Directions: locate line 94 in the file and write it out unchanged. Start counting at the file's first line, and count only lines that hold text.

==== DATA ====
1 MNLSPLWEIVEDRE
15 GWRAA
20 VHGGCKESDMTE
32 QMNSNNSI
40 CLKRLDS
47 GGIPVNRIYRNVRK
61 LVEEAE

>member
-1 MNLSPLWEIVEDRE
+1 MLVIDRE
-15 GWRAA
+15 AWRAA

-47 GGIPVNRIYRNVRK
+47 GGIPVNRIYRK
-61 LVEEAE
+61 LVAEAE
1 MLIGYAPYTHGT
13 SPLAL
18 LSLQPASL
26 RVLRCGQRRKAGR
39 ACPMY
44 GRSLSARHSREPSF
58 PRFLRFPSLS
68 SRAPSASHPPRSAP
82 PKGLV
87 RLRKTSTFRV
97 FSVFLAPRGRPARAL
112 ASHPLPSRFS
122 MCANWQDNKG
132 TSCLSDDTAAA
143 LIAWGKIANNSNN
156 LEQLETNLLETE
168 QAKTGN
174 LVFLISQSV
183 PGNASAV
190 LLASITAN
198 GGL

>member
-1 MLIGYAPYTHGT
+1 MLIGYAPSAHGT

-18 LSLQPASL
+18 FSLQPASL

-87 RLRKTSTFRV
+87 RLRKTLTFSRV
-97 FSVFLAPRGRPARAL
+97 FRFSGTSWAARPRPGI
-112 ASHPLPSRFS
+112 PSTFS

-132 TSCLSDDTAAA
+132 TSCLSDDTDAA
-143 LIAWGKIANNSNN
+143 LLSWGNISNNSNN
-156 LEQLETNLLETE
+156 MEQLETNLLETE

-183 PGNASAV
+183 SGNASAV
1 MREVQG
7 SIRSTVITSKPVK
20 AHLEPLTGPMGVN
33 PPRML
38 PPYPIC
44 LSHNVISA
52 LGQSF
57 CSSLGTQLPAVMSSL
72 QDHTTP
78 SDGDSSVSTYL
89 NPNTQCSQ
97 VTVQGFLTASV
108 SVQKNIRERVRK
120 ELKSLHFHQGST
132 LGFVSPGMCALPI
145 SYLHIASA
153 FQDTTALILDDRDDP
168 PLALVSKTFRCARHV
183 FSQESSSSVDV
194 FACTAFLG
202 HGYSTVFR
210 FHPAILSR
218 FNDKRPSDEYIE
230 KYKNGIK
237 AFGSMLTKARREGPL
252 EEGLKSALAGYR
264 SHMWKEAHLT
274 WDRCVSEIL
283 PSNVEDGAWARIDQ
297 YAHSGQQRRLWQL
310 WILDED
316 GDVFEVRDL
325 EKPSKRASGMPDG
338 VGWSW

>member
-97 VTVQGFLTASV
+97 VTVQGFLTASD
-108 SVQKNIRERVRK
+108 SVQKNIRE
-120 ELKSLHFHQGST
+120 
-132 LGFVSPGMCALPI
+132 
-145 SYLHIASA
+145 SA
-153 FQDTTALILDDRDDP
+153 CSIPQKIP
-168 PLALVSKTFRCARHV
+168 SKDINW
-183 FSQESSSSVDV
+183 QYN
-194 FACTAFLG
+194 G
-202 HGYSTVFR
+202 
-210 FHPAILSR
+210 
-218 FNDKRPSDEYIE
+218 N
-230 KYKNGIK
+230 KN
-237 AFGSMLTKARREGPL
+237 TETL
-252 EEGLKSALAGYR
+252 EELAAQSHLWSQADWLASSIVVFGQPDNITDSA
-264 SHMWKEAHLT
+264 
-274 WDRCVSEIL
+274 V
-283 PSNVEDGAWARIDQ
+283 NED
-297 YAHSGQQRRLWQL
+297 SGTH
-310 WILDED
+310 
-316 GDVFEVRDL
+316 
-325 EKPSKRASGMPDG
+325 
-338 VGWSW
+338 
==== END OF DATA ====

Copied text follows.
-108 SVQKNIRERVRK